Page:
BC Teachers’ Federation President Glen Hansman on Wednesday welcomed some important promises around increased spending to upgrade unsafe schools and to get students out of crowded portables made in the latest Throne Speech. He urged the government to invest significantly more in the operating side of public education in next week’s budget to ensure students’ learning conditions continue to improve.
“Public schools have seen some big changes since the BCTF won our Supreme Court of Canada case, but implementation hasn’t been free from challenges,” said Hansman. “The ongoing teacher shortage is having a big impact in many communities, and too many students are losing out on their educational programs as a result. This is especially problematic for students with special needs who are seeing their specialist teachers reassigned to cover classroom teacher vacancies. Special education and English Language Learner supports should not be treated like dispensable luxuries.”
In the September 2017 budget update, the new government committed to an additional $110 million for public schools in 2018–19. That is in addition to the funding announced to implement teachers’ Supreme Court win.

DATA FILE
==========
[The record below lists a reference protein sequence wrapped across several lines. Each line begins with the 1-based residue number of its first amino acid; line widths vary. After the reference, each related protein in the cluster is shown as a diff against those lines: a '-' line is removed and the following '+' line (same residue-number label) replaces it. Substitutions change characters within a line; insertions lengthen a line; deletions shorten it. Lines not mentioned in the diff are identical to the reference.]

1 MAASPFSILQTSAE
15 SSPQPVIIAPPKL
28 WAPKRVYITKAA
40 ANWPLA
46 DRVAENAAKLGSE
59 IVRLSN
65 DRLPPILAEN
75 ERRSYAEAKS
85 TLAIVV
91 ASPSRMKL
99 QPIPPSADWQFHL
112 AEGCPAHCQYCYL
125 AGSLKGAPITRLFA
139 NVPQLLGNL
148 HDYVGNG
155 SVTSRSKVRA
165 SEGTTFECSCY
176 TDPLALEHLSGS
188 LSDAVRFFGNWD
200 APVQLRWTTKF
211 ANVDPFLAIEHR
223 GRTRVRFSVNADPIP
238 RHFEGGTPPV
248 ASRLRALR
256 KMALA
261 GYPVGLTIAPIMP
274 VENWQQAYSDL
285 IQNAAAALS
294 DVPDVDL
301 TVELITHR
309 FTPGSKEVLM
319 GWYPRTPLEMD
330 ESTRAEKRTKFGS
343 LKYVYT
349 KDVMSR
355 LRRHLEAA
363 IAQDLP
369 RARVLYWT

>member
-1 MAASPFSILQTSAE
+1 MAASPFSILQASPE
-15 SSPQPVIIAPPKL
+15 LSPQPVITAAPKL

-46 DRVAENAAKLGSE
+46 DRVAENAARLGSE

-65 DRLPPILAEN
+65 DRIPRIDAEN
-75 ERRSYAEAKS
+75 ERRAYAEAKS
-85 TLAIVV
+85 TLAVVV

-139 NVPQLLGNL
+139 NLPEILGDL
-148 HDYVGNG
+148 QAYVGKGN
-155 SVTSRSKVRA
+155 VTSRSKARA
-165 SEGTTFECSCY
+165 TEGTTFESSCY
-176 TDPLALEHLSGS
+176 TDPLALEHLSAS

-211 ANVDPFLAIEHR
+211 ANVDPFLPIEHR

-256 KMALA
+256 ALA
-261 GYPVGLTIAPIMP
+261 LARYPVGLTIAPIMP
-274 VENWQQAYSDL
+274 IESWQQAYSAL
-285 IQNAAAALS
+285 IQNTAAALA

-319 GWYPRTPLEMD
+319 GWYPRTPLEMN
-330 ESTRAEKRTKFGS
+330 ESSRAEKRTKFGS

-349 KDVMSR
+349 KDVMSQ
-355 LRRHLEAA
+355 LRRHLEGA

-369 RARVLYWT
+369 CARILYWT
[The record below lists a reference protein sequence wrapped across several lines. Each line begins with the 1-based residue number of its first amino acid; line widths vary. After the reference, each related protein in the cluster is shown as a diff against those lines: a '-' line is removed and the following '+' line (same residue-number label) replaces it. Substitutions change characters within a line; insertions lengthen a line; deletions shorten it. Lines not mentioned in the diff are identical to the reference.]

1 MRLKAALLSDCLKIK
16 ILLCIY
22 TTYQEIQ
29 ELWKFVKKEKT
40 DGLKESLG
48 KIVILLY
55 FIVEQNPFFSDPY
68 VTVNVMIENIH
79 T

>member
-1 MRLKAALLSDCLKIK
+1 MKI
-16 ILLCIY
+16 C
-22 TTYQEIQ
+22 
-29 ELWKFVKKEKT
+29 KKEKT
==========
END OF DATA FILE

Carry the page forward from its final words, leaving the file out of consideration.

“Given all of the challenges facing our schools, we need to see that $110 million figure grow significantly,” said Hansman. “The BC Liberal government spent 16 years underfunding our schools and forcing cuts onto school districts that took important programs and learning services away from students. Beyond funding the restoration of jobs, BC still has a long way to go to make up for that era of program cuts, unconstitutional legislation, and school closures.”
Hansman called on the government to implement the recommendations of the Legislative Assembly’s Select Standing Committee on Finance and Government Services. This year, the committee has made several sweeping recommendations to improve education funding. The recommendations include several specific points raised in the BCTF’s submission. The committee called for more funding to tangibly support implementation of the revised curriculum, provide better support for Aboriginal education initiatives in all regions of the province, hire additional specialists, and many other long overdue changes.
Hansman also called on the BC government to let school districts keep their share of the savings from the recent 50% reduction in the Medical Service Premium (MSP). School districts, as employers, are saving about $20 million in MSP costs this year for teachers alone.
“For 16 years, the BC Liberal government downloaded costs like MSP increases onto school boards without any funding to pay for them,” said Hansman. “That put huge pressure on school districts to make even more cuts. Our hope is that the new government will let school districts keep their share of the MSP savings and not count it toward any increase in funding.”
Hansman said the priority for that estimated $20 million in MSP savings should be used to address the teacher shortage, provide resources for the revised curriculum, support mentoring initiatives for the thousands of new teachers, and hire additional specialist teachers.